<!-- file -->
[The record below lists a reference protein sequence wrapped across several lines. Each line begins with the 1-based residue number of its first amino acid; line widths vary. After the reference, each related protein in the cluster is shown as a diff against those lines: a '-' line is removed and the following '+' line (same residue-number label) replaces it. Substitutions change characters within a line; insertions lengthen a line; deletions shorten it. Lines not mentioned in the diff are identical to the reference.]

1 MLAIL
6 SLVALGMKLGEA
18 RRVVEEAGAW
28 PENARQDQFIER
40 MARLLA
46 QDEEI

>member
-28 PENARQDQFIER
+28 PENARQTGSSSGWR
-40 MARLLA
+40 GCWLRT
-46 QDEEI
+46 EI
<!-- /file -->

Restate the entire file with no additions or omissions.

[The record below lists a reference protein sequence wrapped across several lines. Each line begins with the 1-based residue number of its first amino acid; line widths vary. After the reference, each related protein in the cluster is shown as a diff against those lines: a '-' line is removed and the following '+' line (same residue-number label) replaces it. Substitutions change characters within a line; insertions lengthen a line; deletions shorten it. Lines not mentioned in the diff are identical to the reference.]

1 MLAIL
6 SLVALGMKLGEA
18 RRVVEEAGAW
28 PENARQDQFIER
40 MARLLA
46 QDEEI

>member
-28 PENARQDQFIER
+28 PENARQTGSSSGWR
-40 MARLLA
+40 GCWLRT
-46 QDEEI
+46 EI